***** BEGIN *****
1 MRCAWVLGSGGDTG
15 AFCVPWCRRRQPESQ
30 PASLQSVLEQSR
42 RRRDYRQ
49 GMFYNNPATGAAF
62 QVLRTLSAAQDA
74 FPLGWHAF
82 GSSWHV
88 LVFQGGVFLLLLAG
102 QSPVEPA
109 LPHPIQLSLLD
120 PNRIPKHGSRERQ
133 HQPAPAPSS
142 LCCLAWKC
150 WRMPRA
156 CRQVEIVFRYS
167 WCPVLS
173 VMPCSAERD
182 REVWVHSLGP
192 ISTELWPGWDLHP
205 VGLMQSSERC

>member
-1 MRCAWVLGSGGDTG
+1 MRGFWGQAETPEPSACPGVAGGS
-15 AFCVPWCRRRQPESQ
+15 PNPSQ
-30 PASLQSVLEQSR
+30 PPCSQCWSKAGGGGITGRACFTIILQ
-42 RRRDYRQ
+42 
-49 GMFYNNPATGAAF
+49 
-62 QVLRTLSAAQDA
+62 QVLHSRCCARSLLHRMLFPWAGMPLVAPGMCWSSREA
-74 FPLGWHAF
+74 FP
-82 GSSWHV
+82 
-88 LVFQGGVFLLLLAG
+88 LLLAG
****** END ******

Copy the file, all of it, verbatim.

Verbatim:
1 MRCAWVLGSGGDTG
15 AFCVPWCRRRQPESQ
30 PASLQSVLEQSR
42 RRRDYRQ
49 GMFYNNPATGAAF
62 QVLRTLSAAQDA
74 FPLGWHAF
82 GSSWHV
88 LVFQGGVFLLLLAG
102 QSPVEPA
109 LPHPIQLSLLD
120 PNRIPKHGSRERQ
133 HQPAPAPSS
142 LCCLAWKC
150 WRMPRA
156 CRQVEIVFRYS
167 WCPVLS
173 VMPCSAERD
182 REVWVHSLGP
192 ISTELWPGWDLHP
205 VGLMQSSERC

>member
-1 MRCAWVLGSGGDTG
+1 MRGFWGQAETPEPSACPGVAGGS
-15 AFCVPWCRRRQPESQ
+15 PNPSQ
-30 PASLQSVLEQSR
+30 PPCSQCWSKAGGGGITGRACFTIILQ
-42 RRRDYRQ
+42 
-49 GMFYNNPATGAAF
+49 
-62 QVLRTLSAAQDA
+62 QVLHSRCCARSLLHRMLFPWAGMPLVAPGMCWSSREA
-74 FPLGWHAF
+74 FP
-82 GSSWHV
+82 
-88 LVFQGGVFLLLLAG
+88 LLLAG